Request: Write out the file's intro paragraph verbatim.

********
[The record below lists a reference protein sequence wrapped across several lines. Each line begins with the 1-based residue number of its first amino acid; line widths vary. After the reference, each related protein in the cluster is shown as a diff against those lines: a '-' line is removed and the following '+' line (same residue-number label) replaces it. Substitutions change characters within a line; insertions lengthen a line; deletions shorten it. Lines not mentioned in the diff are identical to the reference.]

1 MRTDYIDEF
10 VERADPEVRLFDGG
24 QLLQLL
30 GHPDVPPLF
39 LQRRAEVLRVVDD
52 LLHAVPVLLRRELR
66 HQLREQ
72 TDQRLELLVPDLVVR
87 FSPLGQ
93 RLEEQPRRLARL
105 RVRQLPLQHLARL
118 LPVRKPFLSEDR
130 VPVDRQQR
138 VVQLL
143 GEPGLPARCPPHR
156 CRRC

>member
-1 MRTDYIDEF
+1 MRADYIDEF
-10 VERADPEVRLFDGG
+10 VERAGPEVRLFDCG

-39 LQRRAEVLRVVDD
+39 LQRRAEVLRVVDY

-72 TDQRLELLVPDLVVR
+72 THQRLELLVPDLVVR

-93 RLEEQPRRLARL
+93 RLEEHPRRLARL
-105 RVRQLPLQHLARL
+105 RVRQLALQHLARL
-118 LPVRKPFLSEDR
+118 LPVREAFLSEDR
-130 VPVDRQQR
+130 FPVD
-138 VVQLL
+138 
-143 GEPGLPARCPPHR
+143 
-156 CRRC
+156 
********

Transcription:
[The record below lists a reference protein sequence wrapped across several lines. Each line begins with the 1-based residue number of its first amino acid; line widths vary. After the reference, each related protein in the cluster is shown as a diff against those lines: a '-' line is removed and the following '+' line (same residue-number label) replaces it. Substitutions change characters within a line; insertions lengthen a line; deletions shorten it. Lines not mentioned in the diff are identical to the reference.]